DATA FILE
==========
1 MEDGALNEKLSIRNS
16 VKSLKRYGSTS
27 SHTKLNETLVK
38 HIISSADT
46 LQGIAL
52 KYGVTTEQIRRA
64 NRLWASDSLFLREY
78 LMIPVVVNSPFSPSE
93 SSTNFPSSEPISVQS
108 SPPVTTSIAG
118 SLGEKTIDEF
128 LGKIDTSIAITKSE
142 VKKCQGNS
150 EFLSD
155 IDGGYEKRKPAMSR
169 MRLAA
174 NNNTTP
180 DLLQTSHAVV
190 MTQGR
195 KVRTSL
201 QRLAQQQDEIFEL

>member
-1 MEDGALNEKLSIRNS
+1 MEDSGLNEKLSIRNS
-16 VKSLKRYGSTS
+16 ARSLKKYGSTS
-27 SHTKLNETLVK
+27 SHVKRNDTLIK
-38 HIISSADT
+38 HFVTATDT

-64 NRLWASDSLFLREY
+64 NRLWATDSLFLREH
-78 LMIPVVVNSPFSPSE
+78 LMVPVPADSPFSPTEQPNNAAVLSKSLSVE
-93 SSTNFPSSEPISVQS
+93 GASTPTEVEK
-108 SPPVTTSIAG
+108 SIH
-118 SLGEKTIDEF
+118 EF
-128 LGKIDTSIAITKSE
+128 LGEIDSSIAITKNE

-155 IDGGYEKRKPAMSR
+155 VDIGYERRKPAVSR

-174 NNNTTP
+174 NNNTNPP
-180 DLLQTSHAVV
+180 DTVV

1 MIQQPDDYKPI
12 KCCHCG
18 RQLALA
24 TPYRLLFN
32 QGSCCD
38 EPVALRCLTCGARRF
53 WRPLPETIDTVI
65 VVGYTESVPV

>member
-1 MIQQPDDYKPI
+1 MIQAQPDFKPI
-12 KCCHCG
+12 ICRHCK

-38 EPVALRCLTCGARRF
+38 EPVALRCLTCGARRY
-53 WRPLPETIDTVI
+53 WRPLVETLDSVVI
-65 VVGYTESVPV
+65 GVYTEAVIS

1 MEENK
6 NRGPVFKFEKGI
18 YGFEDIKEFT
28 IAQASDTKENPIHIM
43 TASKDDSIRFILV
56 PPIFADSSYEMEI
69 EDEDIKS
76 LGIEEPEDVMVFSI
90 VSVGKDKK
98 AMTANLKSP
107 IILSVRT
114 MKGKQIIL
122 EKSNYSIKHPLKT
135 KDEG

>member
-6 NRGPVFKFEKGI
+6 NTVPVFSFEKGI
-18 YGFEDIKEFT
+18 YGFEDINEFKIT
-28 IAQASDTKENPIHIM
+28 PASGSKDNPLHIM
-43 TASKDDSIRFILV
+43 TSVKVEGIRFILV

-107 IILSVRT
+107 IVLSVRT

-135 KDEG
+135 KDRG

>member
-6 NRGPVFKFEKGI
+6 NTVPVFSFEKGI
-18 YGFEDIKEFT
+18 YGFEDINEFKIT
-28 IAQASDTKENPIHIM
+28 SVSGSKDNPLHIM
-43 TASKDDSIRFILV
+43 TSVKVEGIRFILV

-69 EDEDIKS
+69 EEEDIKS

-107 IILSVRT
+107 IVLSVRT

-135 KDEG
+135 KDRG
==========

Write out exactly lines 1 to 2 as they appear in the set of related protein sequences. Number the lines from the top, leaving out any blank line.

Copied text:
1 MEDGALNEKLSIRNS
16 VKSLKRYGSTS